Commit 56f92f0d authored by Paul McCarthy's avatar Paul McCarthy 🚵
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ENH: Section on CUDA projects

parent 778c9151
......@@ -46,6 +46,36 @@ construction of the corresponding conda-package name. For example:
| `NewNifti` | `fsl-newnifti` |
There are a small number of exceptions to the above conventions. For example,
the [`fdt`](https://git.fmrib.ox.ac.uk/fsl/fdt) project is built into two
conda packages - the [`fsl-fdt`](https://git.fmrib.ox.ac.uk/fsl/conda/fsl-fdt)
package, providing CPU-only executables, and the
[`fsl-fdt-gpu`](https://git.fmrib.ox.ac.uk/fsl/conda/fsl-fdt-gpu) package,
providing GPU/CUDA-enabled executables.
## A note on FSL CUDA projects
Most FSL CUDA projects usually provide both GPU-enabled and CPU-only
executables. For example, the [`fsl/fdt`](https://git.fmrib.ox.ac.uk/fsl/fdt)
provides a range of CPU-only executables, including `dtifit` and `vecreg`, in
addition to providing GPU-enabled executables such as `xfibres_gpu`.
To accommodate this convention, multiple conda recipes are used for these
"hybrid" projects. For example, the `fsl/fdt` project is built from two
separate recipes:
- [`fsl/conda/fsl-fdt`](https://git.fmrib.ox.ac.uk/fsl/conda/fsl-fdt), which
builds the CPU-only executables - these recipes are built as `linux` and
`macos` packages.
- [`fsl/conda/fsl-fdt-gpu`](https://git.fmrib.ox.ac.uk/fsl/conda/fsl-fdt),
which builds the GPU-enabled executables - these recipes are built as
`linux-cuda-X.Y` and `macos-cuda-X.Y` packages.
## Automatically generate a conda recipe for a FSL project
......@@ -127,6 +157,7 @@ conda recipe, but rather on the specific issues that need to be considered
when writing a conda recipe for a FSL project. More general information on
creating conda recipes can be found at these websites:
- https://docs.conda.io/projects/conda-build/en/latest/resources/define-metadata.html
- https://python-packaging-tutorial.readthedocs.io/en/latest/conda.html
......@@ -161,6 +192,10 @@ FSL projects are broadly divided into one of the following categories:
`Makefile` to compile and install their deliverables (shared libraries,
scripts, and compiled executables).
- **`Makefile`-based CUDA project**: FSL projects which use a FSL-style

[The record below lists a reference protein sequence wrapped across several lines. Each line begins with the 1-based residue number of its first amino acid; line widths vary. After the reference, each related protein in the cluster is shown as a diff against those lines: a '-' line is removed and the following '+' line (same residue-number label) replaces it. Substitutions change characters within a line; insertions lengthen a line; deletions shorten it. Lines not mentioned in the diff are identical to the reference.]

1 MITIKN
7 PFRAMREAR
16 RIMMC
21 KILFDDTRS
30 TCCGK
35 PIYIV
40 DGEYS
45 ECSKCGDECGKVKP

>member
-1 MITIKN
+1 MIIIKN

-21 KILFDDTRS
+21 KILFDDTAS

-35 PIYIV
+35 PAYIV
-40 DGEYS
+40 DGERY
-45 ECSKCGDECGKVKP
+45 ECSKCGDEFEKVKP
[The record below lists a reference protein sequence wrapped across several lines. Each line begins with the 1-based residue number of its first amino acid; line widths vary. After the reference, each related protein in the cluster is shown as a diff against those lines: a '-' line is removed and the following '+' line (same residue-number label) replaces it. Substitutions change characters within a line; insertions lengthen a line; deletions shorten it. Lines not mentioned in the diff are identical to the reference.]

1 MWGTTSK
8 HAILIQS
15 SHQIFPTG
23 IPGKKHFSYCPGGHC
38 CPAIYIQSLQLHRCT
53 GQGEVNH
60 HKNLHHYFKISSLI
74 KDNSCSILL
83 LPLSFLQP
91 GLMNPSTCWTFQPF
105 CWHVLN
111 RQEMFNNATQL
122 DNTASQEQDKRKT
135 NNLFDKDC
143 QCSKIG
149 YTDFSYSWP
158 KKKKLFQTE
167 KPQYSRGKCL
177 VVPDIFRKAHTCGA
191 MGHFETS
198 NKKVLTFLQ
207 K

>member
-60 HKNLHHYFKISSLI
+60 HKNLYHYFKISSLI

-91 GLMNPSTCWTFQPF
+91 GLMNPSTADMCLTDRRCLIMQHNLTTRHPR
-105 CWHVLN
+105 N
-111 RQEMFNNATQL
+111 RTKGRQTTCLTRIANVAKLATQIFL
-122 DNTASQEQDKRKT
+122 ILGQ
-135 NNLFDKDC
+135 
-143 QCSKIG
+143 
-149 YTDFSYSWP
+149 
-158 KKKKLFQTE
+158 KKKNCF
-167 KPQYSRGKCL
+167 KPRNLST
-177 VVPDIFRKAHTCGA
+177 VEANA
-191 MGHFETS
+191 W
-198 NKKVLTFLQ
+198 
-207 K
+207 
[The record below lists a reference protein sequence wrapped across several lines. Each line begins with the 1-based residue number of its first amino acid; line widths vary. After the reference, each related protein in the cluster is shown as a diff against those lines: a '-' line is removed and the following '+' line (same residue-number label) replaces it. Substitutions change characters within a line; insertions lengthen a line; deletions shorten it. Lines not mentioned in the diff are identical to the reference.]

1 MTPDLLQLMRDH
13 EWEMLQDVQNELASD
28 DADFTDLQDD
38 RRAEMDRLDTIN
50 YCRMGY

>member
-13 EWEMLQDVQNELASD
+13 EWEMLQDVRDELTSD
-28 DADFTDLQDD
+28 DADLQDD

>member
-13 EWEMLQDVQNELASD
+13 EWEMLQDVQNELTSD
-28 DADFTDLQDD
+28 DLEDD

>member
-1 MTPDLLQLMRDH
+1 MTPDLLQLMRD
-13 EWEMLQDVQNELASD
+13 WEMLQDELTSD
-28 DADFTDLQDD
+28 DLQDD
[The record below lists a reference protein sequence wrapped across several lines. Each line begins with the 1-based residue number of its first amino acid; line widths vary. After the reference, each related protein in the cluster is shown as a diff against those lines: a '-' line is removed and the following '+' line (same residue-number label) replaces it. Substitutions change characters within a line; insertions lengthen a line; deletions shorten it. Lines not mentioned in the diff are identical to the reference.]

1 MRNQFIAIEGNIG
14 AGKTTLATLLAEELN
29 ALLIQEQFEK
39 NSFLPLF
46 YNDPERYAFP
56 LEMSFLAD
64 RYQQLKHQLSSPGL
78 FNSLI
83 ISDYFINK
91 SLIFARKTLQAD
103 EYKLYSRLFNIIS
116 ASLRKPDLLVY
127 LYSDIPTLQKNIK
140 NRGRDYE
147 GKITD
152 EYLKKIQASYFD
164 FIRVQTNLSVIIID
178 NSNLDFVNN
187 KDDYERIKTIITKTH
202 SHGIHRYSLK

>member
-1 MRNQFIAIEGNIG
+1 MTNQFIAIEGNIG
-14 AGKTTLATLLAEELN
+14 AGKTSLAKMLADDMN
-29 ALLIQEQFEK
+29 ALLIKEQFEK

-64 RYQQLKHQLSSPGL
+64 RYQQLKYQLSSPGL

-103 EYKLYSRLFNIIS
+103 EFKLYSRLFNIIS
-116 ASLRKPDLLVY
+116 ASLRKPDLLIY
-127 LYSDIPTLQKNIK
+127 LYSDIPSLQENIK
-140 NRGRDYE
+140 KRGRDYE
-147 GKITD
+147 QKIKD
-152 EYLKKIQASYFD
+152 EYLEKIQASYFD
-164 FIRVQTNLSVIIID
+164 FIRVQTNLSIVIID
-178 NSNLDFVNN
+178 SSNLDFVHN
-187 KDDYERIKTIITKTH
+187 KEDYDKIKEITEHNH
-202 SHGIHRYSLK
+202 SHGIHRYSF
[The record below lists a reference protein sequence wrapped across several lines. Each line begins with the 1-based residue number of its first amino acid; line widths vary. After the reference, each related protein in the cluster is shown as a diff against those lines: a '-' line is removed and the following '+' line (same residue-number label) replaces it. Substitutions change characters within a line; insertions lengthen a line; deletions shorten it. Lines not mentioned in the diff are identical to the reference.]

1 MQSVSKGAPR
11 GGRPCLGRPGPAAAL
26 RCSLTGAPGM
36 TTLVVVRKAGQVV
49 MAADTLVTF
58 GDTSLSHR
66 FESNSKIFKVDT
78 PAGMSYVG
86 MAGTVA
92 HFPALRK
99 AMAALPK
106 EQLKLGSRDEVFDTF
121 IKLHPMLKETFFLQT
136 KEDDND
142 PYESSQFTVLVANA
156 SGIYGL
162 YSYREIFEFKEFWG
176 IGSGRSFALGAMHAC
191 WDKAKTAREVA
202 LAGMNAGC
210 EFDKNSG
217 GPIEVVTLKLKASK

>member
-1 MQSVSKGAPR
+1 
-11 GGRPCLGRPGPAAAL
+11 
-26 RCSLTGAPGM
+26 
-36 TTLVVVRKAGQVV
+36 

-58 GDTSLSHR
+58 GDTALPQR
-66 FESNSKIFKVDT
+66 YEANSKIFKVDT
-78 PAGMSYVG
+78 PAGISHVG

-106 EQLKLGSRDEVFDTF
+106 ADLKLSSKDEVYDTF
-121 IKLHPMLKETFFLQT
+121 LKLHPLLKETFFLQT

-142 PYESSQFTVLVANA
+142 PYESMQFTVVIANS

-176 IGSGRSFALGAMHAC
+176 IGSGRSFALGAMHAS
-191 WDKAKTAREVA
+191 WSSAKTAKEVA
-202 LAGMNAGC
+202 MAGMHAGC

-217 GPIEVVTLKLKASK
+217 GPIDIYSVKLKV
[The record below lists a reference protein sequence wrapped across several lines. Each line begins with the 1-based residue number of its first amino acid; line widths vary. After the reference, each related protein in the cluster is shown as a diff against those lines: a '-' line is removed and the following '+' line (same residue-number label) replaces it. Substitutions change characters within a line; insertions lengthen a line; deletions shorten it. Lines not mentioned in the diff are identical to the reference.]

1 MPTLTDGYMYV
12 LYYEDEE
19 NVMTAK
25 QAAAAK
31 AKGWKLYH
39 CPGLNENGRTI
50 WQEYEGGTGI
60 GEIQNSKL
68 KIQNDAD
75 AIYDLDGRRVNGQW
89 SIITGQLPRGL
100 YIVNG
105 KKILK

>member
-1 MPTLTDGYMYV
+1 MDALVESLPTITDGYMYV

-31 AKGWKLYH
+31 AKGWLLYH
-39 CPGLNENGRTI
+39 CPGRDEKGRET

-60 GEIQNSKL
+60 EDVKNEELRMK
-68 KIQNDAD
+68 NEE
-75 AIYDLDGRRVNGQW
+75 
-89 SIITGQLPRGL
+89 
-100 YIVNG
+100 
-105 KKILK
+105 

`Makefile`, and which provide GPU-accelerated executables linked against
CUDA.
- **`setup.py`-based project**: FSL projects which are written in Python,
and which have a `setup.py` file which is used to build the project as
a Python package.
......@@ -170,14 +205,16 @@ The mechanisms by which projects in these categories are built are slightly
different and, therefore, the conda recipe for projects from different
category will look slightly different. Examples of `Makefile`-based and
`setup.py`-based FSL projects, and associated conda recipes, can be
respectively found in the `examples/cpp` and `examples/python`
sub-directories. Some important details are highlighted below.
respectively found in the `examples/cpp`, `examples/cuda`, and
`examples/python` sub-directories. Some important details are highlighted
below.
### Writing the `meta.yaml` file
The `meta.yaml` file contains metadata about your project, including:
- The conda package name
- The URL of the project git repository
- The version number
......@@ -192,10 +229,10 @@ as `jinja2` variables using the following syntax:
```
{% set name = <conda-package-name> %}
{% set version = <version-number> %}
{% set repository = <repository-url> %}
{% set build = '0' %}
{% set name = '<conda-package-name>' %}
{% set version = '<version-number>' %}
{% set repository = '<repository-url>' %}
{% set build = '0' %}
```
......@@ -204,7 +241,7 @@ Then use these variables within the recipe YAML, e.g.:
```
package:
name: {{ name }}
name: {{ name }}
version: {{ version }}
```
......@@ -241,16 +278,15 @@ setting the `FSLCONDA_REPOSITORY` and `FSLCONDA_REVISION` variables.
shared library dependencies of the project must be present at the time of
compilation, and at run time. This means that the dependencies of your project
may need to be listed twice within the `requirements` section - once under
`host` (or `build`), and again under `run`. This can be avoided by specifying
`run_exports` in the recipes of the dependencies.
`host` (or `build`), and again under `run`. We can avoid having to list
dependencies twice by specifying `run_exports` in the dependency recipes.
The
[`run_exports`](https://docs.conda.io/projects/conda-build/en/latest/resources/define-metadata.html#export-runtime-requirements)
section is a trick which can be used within `meta.yaml`, which essentially
allows us to define a dependency as a build-time dependency, and have it
automatically propagated as a run-time dependency. It is used simply to allow